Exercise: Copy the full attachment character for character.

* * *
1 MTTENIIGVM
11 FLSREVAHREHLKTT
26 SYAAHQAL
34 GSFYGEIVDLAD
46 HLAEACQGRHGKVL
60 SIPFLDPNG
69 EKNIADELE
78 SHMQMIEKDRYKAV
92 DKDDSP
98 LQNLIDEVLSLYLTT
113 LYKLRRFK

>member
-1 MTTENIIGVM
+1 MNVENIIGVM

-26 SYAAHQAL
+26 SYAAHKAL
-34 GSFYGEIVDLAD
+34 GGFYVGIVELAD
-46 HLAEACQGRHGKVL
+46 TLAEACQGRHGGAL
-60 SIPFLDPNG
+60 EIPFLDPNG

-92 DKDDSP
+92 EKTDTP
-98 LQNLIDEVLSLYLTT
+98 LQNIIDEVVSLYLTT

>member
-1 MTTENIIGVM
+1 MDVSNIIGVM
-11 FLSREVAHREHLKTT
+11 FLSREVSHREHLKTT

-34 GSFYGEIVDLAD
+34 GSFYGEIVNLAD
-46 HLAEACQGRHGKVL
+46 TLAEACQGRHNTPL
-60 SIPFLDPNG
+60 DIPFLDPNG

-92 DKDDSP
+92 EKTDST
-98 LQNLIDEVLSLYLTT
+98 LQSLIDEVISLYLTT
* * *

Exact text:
1 MTTENIIGVM
11 FLSREVAHREHLKTT
26 SYAAHQAL
34 GSFYGEIVDLAD
46 HLAEACQGRHGKVL
60 SIPFLDPNG
69 EKNIADELE
78 SHMQMIEKDRYKAV
92 DKDDSP
98 LQNLIDEVLSLYLTT
113 LYKLRRFK

>member
-1 MTTENIIGVM
+1 MNVENIIGVM

-26 SYAAHQAL
+26 SYAAHKAL
-34 GSFYGEIVDLAD
+34 GGFYVGIVELAD
-46 HLAEACQGRHGKVL
+46 TLAEACQGRHGGAL
-60 SIPFLDPNG
+60 EIPFLDPNG

-92 DKDDSP
+92 EKTDTP
-98 LQNLIDEVLSLYLTT
+98 LQNIIDEVVSLYLTT

>member
-1 MTTENIIGVM
+1 MDVSNIIGVM
-11 FLSREVAHREHLKTT
+11 FLSREVSHREHLKTT

-34 GSFYGEIVDLAD
+34 GSFYGEIVNLAD
-46 HLAEACQGRHGKVL
+46 TLAEACQGRHNTPL
-60 SIPFLDPNG
+60 DIPFLDPNG

-92 DKDDSP
+92 EKTDST
-98 LQNLIDEVLSLYLTT
+98 LQSLIDEVISLYLTT